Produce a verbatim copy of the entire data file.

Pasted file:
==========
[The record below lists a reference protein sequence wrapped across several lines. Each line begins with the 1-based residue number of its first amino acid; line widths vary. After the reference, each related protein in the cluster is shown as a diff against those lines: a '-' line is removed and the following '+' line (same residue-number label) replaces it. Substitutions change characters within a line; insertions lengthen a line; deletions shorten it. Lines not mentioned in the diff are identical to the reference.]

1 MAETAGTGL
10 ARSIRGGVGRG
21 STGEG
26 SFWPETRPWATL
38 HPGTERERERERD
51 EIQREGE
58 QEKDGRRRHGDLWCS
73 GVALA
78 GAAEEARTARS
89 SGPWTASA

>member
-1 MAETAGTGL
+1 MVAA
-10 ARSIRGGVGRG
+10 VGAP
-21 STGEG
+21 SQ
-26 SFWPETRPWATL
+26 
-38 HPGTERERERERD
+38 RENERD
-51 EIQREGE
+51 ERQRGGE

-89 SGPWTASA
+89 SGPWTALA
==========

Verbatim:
[The record below lists a reference protein sequence wrapped across several lines. Each line begins with the 1-based residue number of its first amino acid; line widths vary. After the reference, each related protein in the cluster is shown as a diff against those lines: a '-' line is removed and the following '+' line (same residue-number label) replaces it. Substitutions change characters within a line; insertions lengthen a line; deletions shorten it. Lines not mentioned in the diff are identical to the reference.]

1 MAETAGTGL
10 ARSIRGGVGRG
21 STGEG
26 SFWPETRPWATL
38 HPGTERERERERD
51 EIQREGE
58 QEKDGRRRHGDLWCS
73 GVALA
78 GAAEEARTARS
89 SGPWTASA

>member
-1 MAETAGTGL
+1 MVAA
-10 ARSIRGGVGRG
+10 VGAP
-21 STGEG
+21 SQ
-26 SFWPETRPWATL
+26 
-38 HPGTERERERERD
+38 RENERD
-51 EIQREGE
+51 ERQRGGE

-89 SGPWTASA
+89 SGPWTALA